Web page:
Monday, October 30, 2006's November?

Time has been playing tricks this year - I can't believe my fourth year is only 3 months old, but at the same time I'm not entirely convinced it's almost November.

note: I have been catsitting and spent the weekend knitting, napping and petting the cats. As I type this, everything that was in my car is now in their living room. The cord that connects my camera to my computer is in that pile. I hope. Pictures when I find it. Or by another one.

My trip to NYS&W was my first time in Rhinebeck and I'm fairly sure that it won't be my last. As many have already said, the fairgrounds were swamped and the weather was great. The long drive down was good (but long) and both nights I slept better than I had in weeks. I did, er, whine a bit, but I'm going to plead exhaustion and wheel-
love and then promise to be much more agreeable next time.

I left with a new Forrester spindle (my second) and various types of fibers (some bought for the color, some for the feel (how could I leave the shetland bumps there? I couldn't keep my hands off of them!) and some simply because I've never spun that type and want to start building my experiences). Some amazing sock yarn and various lace yarns screamed my name, and I found a bin of books that were all half price.

All in all I don't regret any of my purchase. I do regret not being able to sit and spin with people, and not being able to say more than a passing "hi!" to people I would love to have spent at least a few minutes with. That being said, the conversations I had were wonderful and catching up with those I did see was worth the trip.

(Another highlight was that I got to see one of my wheels. Robin has been living in Boston and I have missed her - missed her more than I thought I would. I love that wheel. (Love.) Norma's mitten also loved the wheel - but that's another story.) I had less than 24 hours with her before I dropped her off with Gil (her maker) so he could replace some of the screws with bolts and give her a tune up. Handing her off - even to the person who used his hands to put it together - was hard.) I bought Robin from someone at the Maine Fiber Frolic and I know that I will never again find a wheel at such a great price. Gil knew the wheel as soon as he saw it, remembering that it had intially been a single tredle that he modified to become a double tredle; it's one of the first set he made, and I love that he knows it's ins and outs. It had been klunking and he has since fixed that AND given the wood another oiling. Now I just have to figure out how I'm going to get there to pick it up...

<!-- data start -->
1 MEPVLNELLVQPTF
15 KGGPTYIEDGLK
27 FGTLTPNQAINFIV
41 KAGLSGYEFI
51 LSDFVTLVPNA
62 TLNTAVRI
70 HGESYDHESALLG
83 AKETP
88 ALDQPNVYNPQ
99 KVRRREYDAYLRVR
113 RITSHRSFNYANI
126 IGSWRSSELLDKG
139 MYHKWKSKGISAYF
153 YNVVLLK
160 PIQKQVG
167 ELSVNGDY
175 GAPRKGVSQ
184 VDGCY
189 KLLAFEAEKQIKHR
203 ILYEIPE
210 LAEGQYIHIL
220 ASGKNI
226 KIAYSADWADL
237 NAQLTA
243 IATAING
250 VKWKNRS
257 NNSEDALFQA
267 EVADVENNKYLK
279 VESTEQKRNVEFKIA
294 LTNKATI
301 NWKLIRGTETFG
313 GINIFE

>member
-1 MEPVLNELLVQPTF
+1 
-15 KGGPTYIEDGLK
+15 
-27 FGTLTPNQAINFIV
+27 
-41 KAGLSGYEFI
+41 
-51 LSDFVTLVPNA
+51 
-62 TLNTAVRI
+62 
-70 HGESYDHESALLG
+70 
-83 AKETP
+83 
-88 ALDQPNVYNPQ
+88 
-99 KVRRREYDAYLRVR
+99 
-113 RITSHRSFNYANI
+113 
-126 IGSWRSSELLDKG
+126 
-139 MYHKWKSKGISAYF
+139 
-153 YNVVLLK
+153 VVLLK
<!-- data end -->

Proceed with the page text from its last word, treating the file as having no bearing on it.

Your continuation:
Physically stepping out of the medical world and giving my brain a chance to stop whirring with facts (of varying relavence) does funny things to took several hours for me to fall back into myself, and stop the constant awareness that comes with being questioned at every move. Thus far my rotations have demanded a lot from me, and I've gotten critisicm at every turn, with every question I answer and the feeling of being judged isn't something that goes away easily or quickly. I continue to be the medical student that doesn't "fit" the "rules" and over and over again I hear about how I need to change, how I won't be able to continue to take care of patients the way I have been and that I am not nearly as efficent as I should be.

In September I spent the month at a rural health site; the Appalachian Trail ran through the town and I saw hikers with various injuries (who were thisclose to being done with their hikes and just needed to get through the last 200 miles), and Outward Bounders who had not showered in nearly three weeks. The site I was at happens to the only clinic in the area and they were busy, busy, busy. This site gave me insight into the difference between a teaching hospital or residency program (essentially a teaching clinic/hospital/etc) and just a regular doctor's office. The doctors who have students more often than not know how to ask questions, and guage what I know.

I've struggled with how to describe how hard that month was for me, and how I re-thought every aspect of my future almost every night as I cried and cried and wondered what exactly I'd gotten myself into. That feeling continued into last month, during my sub-I; the first two weeks were horrible. Not only did I have to prove myself to the patients I met, the residents I worked with and the ever-changing attending physicans, but I had to learn a new computer system, a new hospital layout and new schedule. The expectations seemed to change with every person I worked with and it quickly became apparent that my mindreading skills just aren't what they used to be.

I've said it before, but I don't thrive on competition - instead I back off and do all I can to get out of the situation, letting those around me fight it out. Continually questioning me and challenging what I know doesn't lead me to learn more - even if I know the correct answers, chances are good I won't be able to elaborate on the topic in those situations.

The above is just an aspect of medical education, but combined with attacks on my "style" and "compassion" it leaves me unsure of what I'm doing in this field. Over and over again, by more than one doctor, I've been told that I "spend too much time" with the patients, include too much information in my progress notes, and at one point I was told that I give the patients too much information.

(***to expound: I know that in the face of managed medical care and low insurance rembursements doctors see as many patients as they can to make ends meet; but if I only have three patients to see in a four hour time period, why wouldn't I spend a full 15-20 minutes with them? Every single patient that I "spent too much time with" told me that they finally felt as though they had answers to all of their questions. Many told me that they hope I never change, and those statments kept me going during the moments when I was ripped into by docs who felt I was simply wasting time.